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stages of opiate withdrawal

Stages of Opiate Withdrawal

Stages of Opiate Withdrawal

Opiates are addictive in part because they activate parts of the brain associated with pleasure. However, that is only part of the story. A person who takes painkillers or other opioids will find themselves chemically dependent on the drugs. Once this happens, overcoming addiction can be extremely difficult. The physical and emotional withdrawal symptoms pose a tremendous challenge to individuals looking for recovery.

How Opioids Work in the Brain

Your body naturally produces opioids, which attach to special receptors in the brain. These neurotransmitters help the body naturally regulate pain and stress.

Chemical opioids attach to the same receptors in the brain and have a similar effect of producing euphoria. However, they are significantly stronger than anything the body can produce on its own. These fake neurotransmitters flood the system and eventually prevent the body from producing opioids of its own. Part of what causes drug withdrawal symptoms is this lack of dopamine and related chemicals in the brain as the body adjusts to the absence of opioids.

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Stages of Opiate Withdrawal: A Timeline

Drug withdrawal presents a set of physical and emotional symptoms that can be extremely difficult to endure. However, it’s important to remember that withdrawal is temporary.

If you or a loved one is facing detoxification and rehab, know that the worst of the symptoms will last just a few days. Knowing what to expect and having a timeline of events in mind can help to ease some of the psychological pressure when facing withdrawal and recovery.

Withdrawal symptoms for short-acting opiates will begin within 12 hours of the last dose. For long-acting opiates, symptoms may start within 30 hours. Over the next two days, symptoms will continue to worsen, peaking around the 72 hour mark. By the end of the third day, most physical symptoms will have resolved. Psychological symptoms and cravings may continue for a week or more.

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stages of opioid withdrawal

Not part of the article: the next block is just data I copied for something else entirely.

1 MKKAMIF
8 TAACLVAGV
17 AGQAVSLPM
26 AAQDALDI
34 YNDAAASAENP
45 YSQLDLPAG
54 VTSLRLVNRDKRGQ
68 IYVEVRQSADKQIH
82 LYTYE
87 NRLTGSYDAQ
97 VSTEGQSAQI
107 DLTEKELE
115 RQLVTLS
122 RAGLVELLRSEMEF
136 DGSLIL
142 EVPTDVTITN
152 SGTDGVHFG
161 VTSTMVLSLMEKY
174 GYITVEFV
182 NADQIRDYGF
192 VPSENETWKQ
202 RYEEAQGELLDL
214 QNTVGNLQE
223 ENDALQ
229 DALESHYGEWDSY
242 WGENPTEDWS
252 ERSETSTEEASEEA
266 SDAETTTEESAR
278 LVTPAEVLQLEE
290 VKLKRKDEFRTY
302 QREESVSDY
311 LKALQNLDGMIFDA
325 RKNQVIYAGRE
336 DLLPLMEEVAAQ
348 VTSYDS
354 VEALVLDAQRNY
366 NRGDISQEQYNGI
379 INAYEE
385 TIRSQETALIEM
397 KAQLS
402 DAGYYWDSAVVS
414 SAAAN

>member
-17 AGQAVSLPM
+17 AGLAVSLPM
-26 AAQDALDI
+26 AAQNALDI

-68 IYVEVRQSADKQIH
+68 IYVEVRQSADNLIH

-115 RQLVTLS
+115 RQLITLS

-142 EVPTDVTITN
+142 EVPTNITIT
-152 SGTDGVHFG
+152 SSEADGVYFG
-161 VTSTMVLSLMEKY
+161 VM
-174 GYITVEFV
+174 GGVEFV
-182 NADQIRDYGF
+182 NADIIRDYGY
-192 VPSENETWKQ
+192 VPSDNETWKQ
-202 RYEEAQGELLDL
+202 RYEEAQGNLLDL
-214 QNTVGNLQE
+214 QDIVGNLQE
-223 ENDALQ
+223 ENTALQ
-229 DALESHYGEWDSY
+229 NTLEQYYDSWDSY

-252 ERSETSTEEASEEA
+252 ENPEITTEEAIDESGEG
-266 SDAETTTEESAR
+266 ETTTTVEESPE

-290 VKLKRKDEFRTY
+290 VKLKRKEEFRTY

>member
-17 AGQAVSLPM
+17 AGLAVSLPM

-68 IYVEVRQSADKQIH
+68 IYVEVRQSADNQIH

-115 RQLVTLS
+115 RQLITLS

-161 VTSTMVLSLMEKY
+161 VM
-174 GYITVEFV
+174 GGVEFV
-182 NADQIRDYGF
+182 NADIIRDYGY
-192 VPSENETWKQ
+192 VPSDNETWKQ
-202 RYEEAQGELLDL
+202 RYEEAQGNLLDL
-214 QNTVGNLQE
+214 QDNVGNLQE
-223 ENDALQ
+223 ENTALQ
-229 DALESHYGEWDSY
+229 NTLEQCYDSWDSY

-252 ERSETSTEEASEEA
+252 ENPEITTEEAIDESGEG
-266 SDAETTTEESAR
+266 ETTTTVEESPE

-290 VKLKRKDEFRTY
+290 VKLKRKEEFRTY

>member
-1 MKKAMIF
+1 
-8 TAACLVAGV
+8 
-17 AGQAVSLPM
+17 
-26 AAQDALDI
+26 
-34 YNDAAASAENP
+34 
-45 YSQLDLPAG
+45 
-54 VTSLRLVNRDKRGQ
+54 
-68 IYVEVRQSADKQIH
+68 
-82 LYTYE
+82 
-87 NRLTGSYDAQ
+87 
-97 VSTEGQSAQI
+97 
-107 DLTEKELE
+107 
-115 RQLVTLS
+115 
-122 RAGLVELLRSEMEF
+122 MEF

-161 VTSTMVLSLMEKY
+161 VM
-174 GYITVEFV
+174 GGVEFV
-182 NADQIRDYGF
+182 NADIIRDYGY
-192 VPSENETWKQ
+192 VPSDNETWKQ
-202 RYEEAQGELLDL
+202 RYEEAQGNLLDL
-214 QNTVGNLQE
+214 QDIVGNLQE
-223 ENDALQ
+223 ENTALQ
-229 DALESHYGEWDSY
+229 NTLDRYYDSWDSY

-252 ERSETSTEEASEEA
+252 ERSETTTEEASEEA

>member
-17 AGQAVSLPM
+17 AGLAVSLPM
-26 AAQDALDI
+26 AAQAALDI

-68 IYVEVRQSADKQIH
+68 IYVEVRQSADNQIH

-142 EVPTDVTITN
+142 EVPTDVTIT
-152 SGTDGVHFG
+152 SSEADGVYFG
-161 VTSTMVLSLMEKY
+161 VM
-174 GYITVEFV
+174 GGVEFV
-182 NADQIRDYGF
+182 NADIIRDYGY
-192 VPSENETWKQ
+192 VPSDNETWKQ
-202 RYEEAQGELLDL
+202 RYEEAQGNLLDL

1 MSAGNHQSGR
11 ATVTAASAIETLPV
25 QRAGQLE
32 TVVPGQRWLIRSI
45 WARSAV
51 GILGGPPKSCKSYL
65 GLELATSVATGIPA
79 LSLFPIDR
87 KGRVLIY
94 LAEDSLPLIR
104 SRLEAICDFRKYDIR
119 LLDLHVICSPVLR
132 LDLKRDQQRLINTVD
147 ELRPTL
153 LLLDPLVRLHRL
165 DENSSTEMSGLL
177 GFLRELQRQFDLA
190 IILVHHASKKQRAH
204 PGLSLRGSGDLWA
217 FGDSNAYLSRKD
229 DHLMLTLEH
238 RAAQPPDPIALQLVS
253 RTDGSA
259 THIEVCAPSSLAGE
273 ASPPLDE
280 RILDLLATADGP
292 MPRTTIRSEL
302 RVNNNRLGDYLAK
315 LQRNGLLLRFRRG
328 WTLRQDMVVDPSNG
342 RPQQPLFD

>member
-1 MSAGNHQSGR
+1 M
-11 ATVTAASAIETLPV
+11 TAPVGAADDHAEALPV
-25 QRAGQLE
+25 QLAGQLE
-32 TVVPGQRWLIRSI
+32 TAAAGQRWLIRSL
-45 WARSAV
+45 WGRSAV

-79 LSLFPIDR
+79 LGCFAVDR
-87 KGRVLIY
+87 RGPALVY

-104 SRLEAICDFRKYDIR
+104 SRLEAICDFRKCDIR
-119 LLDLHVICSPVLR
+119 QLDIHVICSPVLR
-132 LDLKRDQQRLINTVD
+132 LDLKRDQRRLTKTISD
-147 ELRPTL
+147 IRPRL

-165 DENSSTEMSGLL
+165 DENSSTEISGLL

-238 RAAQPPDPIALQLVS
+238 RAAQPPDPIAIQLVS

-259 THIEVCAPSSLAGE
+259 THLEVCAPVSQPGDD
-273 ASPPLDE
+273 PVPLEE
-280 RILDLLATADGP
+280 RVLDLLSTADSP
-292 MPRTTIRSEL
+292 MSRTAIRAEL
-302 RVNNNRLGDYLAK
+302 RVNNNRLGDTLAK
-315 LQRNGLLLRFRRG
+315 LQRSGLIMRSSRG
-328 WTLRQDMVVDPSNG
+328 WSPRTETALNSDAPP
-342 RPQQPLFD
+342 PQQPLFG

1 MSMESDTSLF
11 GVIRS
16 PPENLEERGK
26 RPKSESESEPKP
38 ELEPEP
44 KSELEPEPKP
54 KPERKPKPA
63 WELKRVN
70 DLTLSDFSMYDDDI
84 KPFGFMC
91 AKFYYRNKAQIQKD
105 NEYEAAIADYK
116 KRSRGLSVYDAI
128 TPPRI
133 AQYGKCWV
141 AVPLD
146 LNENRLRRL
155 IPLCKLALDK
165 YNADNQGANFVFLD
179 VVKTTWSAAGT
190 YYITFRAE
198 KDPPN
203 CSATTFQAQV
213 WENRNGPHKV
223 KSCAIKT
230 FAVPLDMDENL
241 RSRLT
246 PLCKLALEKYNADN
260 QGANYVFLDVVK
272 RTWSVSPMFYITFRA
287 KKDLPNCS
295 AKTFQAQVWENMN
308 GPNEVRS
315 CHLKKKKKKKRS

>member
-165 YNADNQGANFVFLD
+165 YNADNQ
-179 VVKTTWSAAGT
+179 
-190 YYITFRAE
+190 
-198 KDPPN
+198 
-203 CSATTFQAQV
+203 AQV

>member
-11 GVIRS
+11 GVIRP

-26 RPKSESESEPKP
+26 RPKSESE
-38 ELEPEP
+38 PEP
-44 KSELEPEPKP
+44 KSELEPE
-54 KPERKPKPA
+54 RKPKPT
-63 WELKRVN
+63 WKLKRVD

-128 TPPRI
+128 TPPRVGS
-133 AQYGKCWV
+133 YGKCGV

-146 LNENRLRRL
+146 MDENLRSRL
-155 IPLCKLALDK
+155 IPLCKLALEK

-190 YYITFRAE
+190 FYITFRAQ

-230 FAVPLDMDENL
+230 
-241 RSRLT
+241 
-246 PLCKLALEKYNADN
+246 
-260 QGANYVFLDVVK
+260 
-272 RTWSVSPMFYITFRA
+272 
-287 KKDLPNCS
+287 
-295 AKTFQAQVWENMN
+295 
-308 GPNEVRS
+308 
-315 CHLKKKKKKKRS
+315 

Early withdrawal symptoms include the following:

  • Drug cravings
  • Agitation or anxiety
  • Muscle aches
  • Sweats and fever
  • Increased blood pressure and heart rate
  • Sleep disruption

These initial symptoms may cause restlessness and mood swings.

The later stage of withdrawal produces flu-like symptoms:

  • Nausea, vomiting or diarrhea
  • Goosebumps and shivering
  • Stomach cramps and pain

Depression and intense drug cravings may accompany this stage. These symptoms will generally peak within 72 hours and resolve within five days. From a physical standpoint, recovery is well underway. Physical symptoms of withdrawal may disappear quickly after the third day of detox. However, psychological symptoms may linger, and drug cravings may persist or come and go in the weeks and months that follow.

What About Drug Replacement?

In some cases, an alternative substance like Suboxone may be provided to help mitigate the effects of chemical dependence. This drug is classified as a “partial opioid agonist,” which means that it is a weaker type of opioid that cannot be abused. Other replacement drugs, like methadone, may also sometimes be used.

Addiction clinics and rehab facilities offer these medications as a stepping stone to help reduce the severity of drug withdrawal symptoms. However, users will still undergo withdrawal when weaning off of the replacement drug, and recovery will take longer when these medical aids are offered. There is also the risk of finding a way to abuse these medications.

The Importance of Support During Withdrawal

Drug detox and addiction recovery services are crucial to helping people recover safely throughout the stages of opiate withdrawal and stay away from drugs long-term.